Projected expenditures for the upcoming fiscal year are $11,635,793, down from 12,696,972 in 2009; revenues are projected at $12,149,442, down from $13,062,520.
City council members are considering raising the millage rate from the current 1.615 to 2.5 mils, which based on an estimated $800 million digest, explained City Administrator Eddie Peterson, would generate approximately $2.01 million.
The remaining gap, he said, would be filled with reserves.
The city plans to pull about $330,000 from reserves, which will leave three months of op-erating money in the reserve fund; Peterson said the city requires about $1.2 million per month to operate the general fund.
Council members discussed raising the millage rate further during their Monday, May 11, work session, but instead ended up leaning toward gleaning extra revenue by raising city trash pickup costs from $2 to $4 The garbage pickup fund stands alone and is not part of the general fund, Peterson explained. An increase would still leave trash rates below those of the other major area provider, a private company, he said.
Projected revenues for the city for fiscal year 2010 include $2,298,800 in property taxes, down from $1,852,200 from projected fiscal year 2009 numbers; $2,005,00 in LOST
(Local Option Sales Tax), down from 2,140,000; $2,381,583 in rents and royalties, including payments from utilities, down from $2,681,995; and $346,500 from beer, wine and liquor taxes, the only revenue that is projected to increase.
“I know those are not pretty numbers,” Peterson told the mayor and council.
“What do we have reserves for?” asked Mayor Jimmy Palmer, to which Peterson re-sponded, “rainy days.”
There are no extra funds budgeted for capital equipment replacement in the general budget, said Peterson. Other ways the city is saving money, he said, include city staff clean-ing their own facilities in city hall, a reduction in employee cell phones, four 10-hour days of work per week for the public works staff and ceasing the practice of mowing Georgia De-partment of Transportation right of ways, which add up to several miles throughout the city.
The utilities budget includes $48,939,113 in projected revenues, down from $53,957,832 from the 2008-2009 budget. Expenses are projected at $48,303,383.
Proposed is a five percent average increase on water rates and 10 percent sewer service increase.
Council Member David Hammond said he disliked the idea of raising rates during difficult economic times. “I think we’re head and shoulders” above similar size utility depart-ments, he said, but added, “this is a tough year … (constituents) are asking me to be their advocate.” The increases would still leave Calhoun in the top handful of cities in the region for the lowest rates, however, according to City Utilities Director Kelly Cornwell.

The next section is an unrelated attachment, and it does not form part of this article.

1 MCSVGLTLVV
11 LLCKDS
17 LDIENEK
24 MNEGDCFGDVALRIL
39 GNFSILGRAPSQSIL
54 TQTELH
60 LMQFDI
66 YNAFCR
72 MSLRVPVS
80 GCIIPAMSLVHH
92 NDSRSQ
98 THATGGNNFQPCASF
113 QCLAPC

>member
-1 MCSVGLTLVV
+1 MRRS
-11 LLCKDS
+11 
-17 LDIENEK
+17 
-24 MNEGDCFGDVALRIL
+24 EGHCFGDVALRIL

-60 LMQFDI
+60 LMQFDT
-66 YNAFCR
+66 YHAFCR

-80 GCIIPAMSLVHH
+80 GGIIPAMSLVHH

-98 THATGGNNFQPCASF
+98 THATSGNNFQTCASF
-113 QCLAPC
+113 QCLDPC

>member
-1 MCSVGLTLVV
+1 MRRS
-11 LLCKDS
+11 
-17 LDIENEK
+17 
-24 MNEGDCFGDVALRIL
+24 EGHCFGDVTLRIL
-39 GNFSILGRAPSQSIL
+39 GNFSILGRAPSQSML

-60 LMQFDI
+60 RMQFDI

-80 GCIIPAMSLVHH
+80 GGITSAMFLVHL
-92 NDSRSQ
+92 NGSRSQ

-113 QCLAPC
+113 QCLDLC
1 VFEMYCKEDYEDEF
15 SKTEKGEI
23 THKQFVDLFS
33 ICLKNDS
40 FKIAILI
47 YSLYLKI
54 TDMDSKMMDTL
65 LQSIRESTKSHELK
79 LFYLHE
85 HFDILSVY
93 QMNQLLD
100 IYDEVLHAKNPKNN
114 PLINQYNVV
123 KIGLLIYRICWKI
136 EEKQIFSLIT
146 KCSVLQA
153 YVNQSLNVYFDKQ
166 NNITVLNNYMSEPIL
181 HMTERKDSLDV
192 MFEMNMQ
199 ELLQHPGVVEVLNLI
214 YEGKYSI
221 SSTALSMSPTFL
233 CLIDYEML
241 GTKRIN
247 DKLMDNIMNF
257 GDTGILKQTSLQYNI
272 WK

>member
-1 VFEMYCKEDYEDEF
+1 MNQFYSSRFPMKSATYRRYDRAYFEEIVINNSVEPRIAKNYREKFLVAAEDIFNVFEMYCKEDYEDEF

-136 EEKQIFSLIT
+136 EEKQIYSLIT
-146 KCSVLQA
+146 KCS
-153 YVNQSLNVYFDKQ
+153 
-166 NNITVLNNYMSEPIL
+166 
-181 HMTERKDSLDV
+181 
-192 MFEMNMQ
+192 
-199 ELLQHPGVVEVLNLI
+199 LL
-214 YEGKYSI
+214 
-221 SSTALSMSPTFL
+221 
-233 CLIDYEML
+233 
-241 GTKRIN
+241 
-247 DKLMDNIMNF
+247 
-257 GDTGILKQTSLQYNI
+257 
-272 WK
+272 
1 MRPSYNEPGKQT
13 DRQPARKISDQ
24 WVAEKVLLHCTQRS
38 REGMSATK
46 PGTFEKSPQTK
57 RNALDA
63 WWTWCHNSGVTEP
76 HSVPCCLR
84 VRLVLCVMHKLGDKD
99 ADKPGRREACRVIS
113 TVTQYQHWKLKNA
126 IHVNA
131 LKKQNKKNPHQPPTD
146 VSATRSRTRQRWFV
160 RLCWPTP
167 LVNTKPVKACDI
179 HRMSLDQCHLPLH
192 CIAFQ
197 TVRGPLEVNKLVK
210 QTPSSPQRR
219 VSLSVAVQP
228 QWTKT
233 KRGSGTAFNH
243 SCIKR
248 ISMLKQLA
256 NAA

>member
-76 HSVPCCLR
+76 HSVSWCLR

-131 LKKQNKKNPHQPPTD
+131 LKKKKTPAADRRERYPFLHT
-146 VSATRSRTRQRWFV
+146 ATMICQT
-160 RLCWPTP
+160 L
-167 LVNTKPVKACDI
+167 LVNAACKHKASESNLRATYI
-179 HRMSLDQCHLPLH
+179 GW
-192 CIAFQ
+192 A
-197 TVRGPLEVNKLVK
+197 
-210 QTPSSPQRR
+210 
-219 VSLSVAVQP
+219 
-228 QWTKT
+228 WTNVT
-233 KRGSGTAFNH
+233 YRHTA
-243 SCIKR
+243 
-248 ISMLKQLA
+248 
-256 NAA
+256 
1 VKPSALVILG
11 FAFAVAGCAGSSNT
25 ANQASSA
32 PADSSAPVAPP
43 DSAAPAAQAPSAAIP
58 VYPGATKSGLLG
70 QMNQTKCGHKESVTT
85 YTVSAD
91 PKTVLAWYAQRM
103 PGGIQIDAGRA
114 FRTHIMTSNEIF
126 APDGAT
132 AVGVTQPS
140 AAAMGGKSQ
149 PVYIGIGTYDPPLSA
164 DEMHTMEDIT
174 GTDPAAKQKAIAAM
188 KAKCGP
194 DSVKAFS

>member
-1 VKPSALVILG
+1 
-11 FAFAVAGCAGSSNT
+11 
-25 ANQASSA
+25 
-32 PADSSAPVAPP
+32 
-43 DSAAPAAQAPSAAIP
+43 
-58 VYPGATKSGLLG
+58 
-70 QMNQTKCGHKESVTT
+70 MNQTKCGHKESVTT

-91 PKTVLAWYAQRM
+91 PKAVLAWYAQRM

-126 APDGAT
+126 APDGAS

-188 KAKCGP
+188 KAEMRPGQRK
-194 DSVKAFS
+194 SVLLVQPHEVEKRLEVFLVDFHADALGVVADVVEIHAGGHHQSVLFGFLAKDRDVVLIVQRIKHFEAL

With the proposal, Calhoun’s inside rates (inside the city’s incorporated area) would rise from $16 to $18 for 6,000 gallon per month users. Outside rates (outside the city’s incorpo-rated area) would increase from $22 to $23 for these users, which Cornwell said make up the majority of city water customers.
The resulting revenue would be about $1.1 million, said Finance Department Director Andrea Bramlett, but the city would still be about $600,000 short with those extra funds.
Recently-released city-compiled water and sewer rate studies compare Calhoun’s proposed rates to current rates for 15 surrounding city and county systems. Calhoun’s proposed rates remain in the bottom 25th percentile of almost all the rate categories even without the availability of possible upcoming rate increases for most of the other communities listed.
“We’re very proud of where we are position-wise,” Cornwell said.
Outsiderates remain higher than inside rates because of the greater cost, mostly from in-frastructure, involved in providing service to outlying areas, he explained.
A public hearing date of June 8 is set for the final reading of the city budget.
The May 25 City Council meeting has been moved to Monday, May 18, at 7 p.m. at the Calhoun Depot. A work session will precede the meeting at noon at the city annex.
Also at the May 11 meeting of the Calhoun City Council, council members:
* Approved a taxi license request for Calhoun Tax Company for a location of 528 Court Street.
* Set a public hearing date of May 18 for a taxi license request by Edwin Herrera-Borjorquez for a location of 1310 Highway 41 North.
* Heard the second reading of the new city zoning map.
* Set a public hearing date of June 8 for a variance request by James E. Warren for a 10-foot rear setback to build a 480-squear-foot building at 125 Brandon Court.
* Approved a pawn license request by Luke Lester for Title Pawn Lenders, Inc. for a location of 330 Piedmont Street.
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